1. Staple-gunned the fabric to the top. 
  2. Used upholstery tacs for the top edge to add some bling.

And done! It's edgy, southern, and unique! I'll tell you about the lamp in the next post. 

Happy DIYing folks!

Sunday, July 14, 2013

Chalk paint obsession

Hello! HUGE apologies for my absence over this summer. No worries, I've been crafting daily, but my Instagram has been my DIY diary rather than here. My newest obsession (or one of them at least) has been chalk painting. I took a class to learn techniques and about how you can use the paint... Which by the way you can literally paint anything with chalk paint. Your rug?? Yes. Your drapes, yes! Your lamp shades? YES! So needless to say I am converted and have slowly been painting everything!!! Below are some of the latest projects



Complete dining room chair set

The chairs were my first babies, and after seeing their transformation I had to keep painting. I highly encourage everyone to look into the paint. It's ease of use is what makes it soo attractive. Below are the basic steps in case you're interested and there are tons of tutorials on YouTube, too!
  1. Do not sand the furniture. Simply dust or clean it.
  2. No primer needed. Paint your first coat covering the surface thoroughly. If you want to be able the distress the furniture so that one color shows through when you sand, you will need to paint two coats of the base coat in the first color and another coat of the second color on top. 
  3. Once you have fully covered the surface in 2 coats ( 3 coats total if using 2 colors), lightly sand the entire surface with 320 grit sandpaper (stop when the surface is smooth). For a distressed look, start by rubbing the corners until the wood or first color show through. Remember, LESS IS MORE HERE! Once the edges are distressed, sand away one or two bigger areas on the entire pieces. For example, on the dresser I distressed, I have one larger area on the drawers and then one on the side. Try to distress where you think will naturally distress with time.
  4. The last step is to wax the nature piece. I highly recommend Annie Sloan clear wax. Once applied, remove with an old t-shirt (NO PAPER TOWELS!) 
  5. Let the piece dry for 48 solid hours before placing items on top of it!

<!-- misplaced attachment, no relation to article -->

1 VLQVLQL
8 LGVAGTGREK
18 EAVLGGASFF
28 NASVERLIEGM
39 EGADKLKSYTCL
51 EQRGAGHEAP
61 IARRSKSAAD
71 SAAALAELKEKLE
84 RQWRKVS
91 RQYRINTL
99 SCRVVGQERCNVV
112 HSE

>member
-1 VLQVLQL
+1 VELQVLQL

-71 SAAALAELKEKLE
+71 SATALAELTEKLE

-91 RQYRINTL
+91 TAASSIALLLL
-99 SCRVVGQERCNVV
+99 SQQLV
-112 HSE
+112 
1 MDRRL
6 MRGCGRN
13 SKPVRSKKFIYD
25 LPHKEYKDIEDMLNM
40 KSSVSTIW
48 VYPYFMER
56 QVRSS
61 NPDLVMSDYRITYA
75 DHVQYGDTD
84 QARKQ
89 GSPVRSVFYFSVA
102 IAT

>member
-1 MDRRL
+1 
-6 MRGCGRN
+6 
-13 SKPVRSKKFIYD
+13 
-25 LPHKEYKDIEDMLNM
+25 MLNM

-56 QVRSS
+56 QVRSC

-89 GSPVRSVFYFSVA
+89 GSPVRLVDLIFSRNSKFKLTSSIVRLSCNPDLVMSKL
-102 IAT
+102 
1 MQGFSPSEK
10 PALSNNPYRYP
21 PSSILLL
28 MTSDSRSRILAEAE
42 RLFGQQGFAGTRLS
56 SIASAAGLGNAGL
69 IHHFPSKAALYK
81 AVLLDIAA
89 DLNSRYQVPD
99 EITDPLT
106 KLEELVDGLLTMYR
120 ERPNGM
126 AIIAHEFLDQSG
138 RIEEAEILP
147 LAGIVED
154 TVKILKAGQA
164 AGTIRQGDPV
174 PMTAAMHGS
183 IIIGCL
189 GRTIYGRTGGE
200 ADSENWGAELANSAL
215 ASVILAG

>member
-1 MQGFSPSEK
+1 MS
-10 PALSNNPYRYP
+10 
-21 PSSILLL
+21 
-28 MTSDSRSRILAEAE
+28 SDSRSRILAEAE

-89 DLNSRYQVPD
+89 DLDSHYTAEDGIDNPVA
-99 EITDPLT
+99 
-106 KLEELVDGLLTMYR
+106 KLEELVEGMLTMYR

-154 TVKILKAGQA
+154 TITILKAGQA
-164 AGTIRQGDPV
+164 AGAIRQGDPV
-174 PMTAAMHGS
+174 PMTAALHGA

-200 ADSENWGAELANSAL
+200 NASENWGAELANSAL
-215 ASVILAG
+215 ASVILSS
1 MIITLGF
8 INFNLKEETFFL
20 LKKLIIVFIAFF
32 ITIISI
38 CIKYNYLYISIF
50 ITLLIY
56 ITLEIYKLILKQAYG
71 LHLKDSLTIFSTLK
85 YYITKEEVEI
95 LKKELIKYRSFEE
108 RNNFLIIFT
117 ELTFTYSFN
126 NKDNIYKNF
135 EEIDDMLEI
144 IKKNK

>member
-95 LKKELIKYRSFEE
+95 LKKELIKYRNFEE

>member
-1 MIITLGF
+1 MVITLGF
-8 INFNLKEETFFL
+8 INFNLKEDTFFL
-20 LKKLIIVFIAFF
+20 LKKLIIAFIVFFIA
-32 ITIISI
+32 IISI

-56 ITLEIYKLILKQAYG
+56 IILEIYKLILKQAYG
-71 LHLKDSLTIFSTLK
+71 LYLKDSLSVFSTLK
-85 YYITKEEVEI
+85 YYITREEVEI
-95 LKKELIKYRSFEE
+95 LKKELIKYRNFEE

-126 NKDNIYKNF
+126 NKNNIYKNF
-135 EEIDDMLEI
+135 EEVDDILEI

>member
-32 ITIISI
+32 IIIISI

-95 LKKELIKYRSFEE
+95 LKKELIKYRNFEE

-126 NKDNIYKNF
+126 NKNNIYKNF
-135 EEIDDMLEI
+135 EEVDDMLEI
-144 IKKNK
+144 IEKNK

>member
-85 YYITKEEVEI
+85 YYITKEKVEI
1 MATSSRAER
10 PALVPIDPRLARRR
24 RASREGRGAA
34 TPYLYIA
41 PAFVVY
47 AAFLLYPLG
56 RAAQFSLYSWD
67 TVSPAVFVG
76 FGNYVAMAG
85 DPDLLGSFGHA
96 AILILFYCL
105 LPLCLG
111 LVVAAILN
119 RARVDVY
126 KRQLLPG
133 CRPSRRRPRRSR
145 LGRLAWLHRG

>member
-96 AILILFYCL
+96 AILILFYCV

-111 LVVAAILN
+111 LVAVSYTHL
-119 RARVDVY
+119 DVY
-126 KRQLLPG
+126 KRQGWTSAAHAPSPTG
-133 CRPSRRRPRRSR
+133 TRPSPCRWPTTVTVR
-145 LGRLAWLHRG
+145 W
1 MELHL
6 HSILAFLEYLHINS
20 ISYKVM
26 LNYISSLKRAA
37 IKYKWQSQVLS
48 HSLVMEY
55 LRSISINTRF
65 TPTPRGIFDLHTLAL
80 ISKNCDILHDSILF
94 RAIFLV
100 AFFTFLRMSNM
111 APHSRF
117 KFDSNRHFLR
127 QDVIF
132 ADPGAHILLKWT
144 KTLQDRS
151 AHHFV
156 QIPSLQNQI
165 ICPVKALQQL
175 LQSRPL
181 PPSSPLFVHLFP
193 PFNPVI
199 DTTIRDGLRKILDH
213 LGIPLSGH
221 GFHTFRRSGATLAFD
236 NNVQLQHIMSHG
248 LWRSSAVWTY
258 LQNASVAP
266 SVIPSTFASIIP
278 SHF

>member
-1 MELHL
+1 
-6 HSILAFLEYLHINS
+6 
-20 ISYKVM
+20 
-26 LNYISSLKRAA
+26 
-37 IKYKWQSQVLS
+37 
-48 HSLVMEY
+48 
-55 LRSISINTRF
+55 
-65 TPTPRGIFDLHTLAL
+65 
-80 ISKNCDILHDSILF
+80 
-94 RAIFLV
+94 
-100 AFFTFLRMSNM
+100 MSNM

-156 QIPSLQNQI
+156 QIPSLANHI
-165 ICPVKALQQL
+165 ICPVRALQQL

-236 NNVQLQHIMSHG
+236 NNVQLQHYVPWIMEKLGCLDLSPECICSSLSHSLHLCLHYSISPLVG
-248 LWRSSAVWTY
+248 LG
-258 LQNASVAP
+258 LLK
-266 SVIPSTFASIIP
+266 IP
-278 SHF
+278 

Hope these steps help you get started. I've transformed some pretty ugly pieces into pretty pieces all with the paint... And you can too!! 

Happy DIYing!

Thursday, April 25, 2013

Branch chandelier... How-to!

Hi everyone! I am so excited to write this post as I'm FINALLY going to post about a project I've had in the back of my mind for MONTHS. This was probably the easiest/cheapest project I've done so far, but turned out to be one of my favorite. Many of you have probably seen a deer antler chandelier or one made of coral (I've seen AND drooled over both). Well I love the look of those chandeliers but wanted to create something that 1) I could ACTUALLY make and 2) wouldn't take years of collecting deer antlers to make. SO, in this post I'll tell you how I made my VERY own branch chandelier. And yes, I'm in love with it!

Completed branch chandelier

1. Sticks (thankfully my neighbors cut down some trees so I just snipped about 50 branches from their tree)
2. White stray paint (silver or gold)
3. Molding wire
4. Hot glue gun

I'm a thrifter...whether in Target or a Goodwill, I'm always looking at how I can take something and turn it into something else (yes I recognize it's a personal problem). While at a local thrift store I found this little chandelier for $10 and couldnt pass it up. I snatched it up before I even had the idea of creating a chadelier, then let me little brain do all the work.

Local thrift shop find= $10

Like I said earlier, my neighbors had recently cut down a few trees so I just cut a bunch of branches from their trees. The first step is to start placing all of the branches starting from the center out and attaching to the chandelier using molding wire.

Once you have wired a good number of branches into the chandelier (like pictured above), start hot gluing the end of the branches into the chandelier. Also, as a helpful hint, I think its easier to see the progress once you have spray painted the chandelier. So I spray painted the newly added branches every so often.

Continue wedging/gluing/shaping up the chandelier until you have the outcome that you want.

This could also be either dusted with gold/silver spray paint to give it a sheen or painted solid silver/gold...both would also look awesome.

AND here is my final project. I LOVE LOVE LOVE IT! It's perfect for a breakfast nook, an office, bedroom or dining room.


The bottom
This chandelier required 40W bulbs found at Home Depot

Happy DIYing everyone!

Saturday, April 20, 2013

Wood crate bookshelf...How to!